Call it the journalist in me, but I was never comfortable passing on the alleged quote or using it until I had confirmation about it. In fact, the last few times I've heard the quote used, I've suggested that those using it might want to track down the source. In May of this year, I reached out to the Archdiocese of Chicago to find out if the Cardinal had indeed said it, when it was said, and the context in which it was said.


Susan Burritt, media relations director, said that the quote could not be found in any letter or speech. It was, therefore, not something they could verify or confirm. Burritt noted that it was most likely said by the Cardinal in response to a question, and that it was said sometime in 2010.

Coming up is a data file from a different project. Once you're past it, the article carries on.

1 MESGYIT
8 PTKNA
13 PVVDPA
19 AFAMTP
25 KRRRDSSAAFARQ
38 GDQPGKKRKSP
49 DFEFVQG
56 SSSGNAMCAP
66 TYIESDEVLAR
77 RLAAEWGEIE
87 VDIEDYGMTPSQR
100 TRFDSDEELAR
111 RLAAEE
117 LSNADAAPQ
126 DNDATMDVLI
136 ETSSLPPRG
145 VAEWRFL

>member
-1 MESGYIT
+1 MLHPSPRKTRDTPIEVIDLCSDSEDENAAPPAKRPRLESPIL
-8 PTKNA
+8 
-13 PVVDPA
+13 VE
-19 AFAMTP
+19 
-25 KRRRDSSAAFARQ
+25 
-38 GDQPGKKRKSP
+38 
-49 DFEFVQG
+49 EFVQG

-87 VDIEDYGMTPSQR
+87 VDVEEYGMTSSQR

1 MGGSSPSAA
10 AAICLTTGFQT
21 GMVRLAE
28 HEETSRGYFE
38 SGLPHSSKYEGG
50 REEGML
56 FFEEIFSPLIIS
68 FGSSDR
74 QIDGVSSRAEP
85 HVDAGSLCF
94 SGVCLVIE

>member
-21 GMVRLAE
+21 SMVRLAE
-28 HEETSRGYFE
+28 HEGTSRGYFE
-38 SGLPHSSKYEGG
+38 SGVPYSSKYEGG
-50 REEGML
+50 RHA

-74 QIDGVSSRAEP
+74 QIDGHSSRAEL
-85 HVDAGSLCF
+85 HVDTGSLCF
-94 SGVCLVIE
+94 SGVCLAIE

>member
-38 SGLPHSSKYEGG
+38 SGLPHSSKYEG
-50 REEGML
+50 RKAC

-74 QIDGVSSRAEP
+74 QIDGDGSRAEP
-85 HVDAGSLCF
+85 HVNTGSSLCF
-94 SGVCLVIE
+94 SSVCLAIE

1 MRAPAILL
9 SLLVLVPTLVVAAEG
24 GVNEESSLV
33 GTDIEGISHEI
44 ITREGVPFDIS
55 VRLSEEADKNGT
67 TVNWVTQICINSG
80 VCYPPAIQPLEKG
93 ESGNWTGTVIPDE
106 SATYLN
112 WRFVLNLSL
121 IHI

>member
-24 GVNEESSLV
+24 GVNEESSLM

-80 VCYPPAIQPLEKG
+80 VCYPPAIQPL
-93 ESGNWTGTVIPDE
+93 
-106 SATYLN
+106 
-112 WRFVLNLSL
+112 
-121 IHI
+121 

"I expect to die in bed, my successor will die in prison and his successor will die a martyr in the public square. His successor will pick up the shards of a ruined society and slowly help rebuild civilization, as the church has done so often in human history."


Copyright 2023 EWTN News, Inc. All rights reserved. EIN 27-4581132 Reproduction of material from this website without written permission, or unlicensed commercial use or monetization of National Catholic Register RSS feeds is strictly prohibited.


If you yearn for thoughtful, truth-filled, and honest writing about US racism that is sharp and righteous, read Colorlines. ColorLines exemplifies progressive journalism with a racial justice lens. From 2004 through 2010, Daisy Hernández helped build Colorlines. Working as a writer and editor, Hernández, with a team of activist journalists, migrated the print magazine from its quarterly publication to its current incarnation as a powerful online news journal characterized by incisive analysis. If you care about racial justice news, subscribe to the Colorlines feed.